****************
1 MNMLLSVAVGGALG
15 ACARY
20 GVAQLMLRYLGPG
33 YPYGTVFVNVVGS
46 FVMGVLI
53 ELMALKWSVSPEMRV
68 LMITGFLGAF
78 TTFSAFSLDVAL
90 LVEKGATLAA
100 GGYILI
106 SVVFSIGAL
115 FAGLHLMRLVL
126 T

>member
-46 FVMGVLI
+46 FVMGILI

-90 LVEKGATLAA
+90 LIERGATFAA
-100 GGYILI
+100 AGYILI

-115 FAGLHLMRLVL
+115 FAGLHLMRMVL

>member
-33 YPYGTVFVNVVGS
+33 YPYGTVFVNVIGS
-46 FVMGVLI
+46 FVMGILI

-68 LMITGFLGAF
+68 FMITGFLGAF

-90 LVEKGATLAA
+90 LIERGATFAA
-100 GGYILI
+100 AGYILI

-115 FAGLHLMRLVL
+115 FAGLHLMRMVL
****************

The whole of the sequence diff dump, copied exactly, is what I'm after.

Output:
1 MNMLLSVAVGGALG
15 ACARY
20 GVAQLMLRYLGPG
33 YPYGTVFVNVVGS
46 FVMGVLI
53 ELMALKWSVSPEMRV
68 LMITGFLGAF
78 TTFSAFSLDVAL
90 LVEKGATLAA
100 GGYILI
106 SVVFSIGAL
115 FAGLHLMRLVL
126 T

>member
-46 FVMGVLI
+46 FVMGILI

-90 LVEKGATLAA
+90 LIERGATFAA
-100 GGYILI
+100 AGYILI

-115 FAGLHLMRLVL
+115 FAGLHLMRMVL

>member
-33 YPYGTVFVNVVGS
+33 YPYGTVFVNVIGS
-46 FVMGVLI
+46 FVMGILI

-68 LMITGFLGAF
+68 FMITGFLGAF

-90 LVEKGATLAA
+90 LIERGATFAA
-100 GGYILI
+100 AGYILI

-115 FAGLHLMRLVL
+115 FAGLHLMRMVL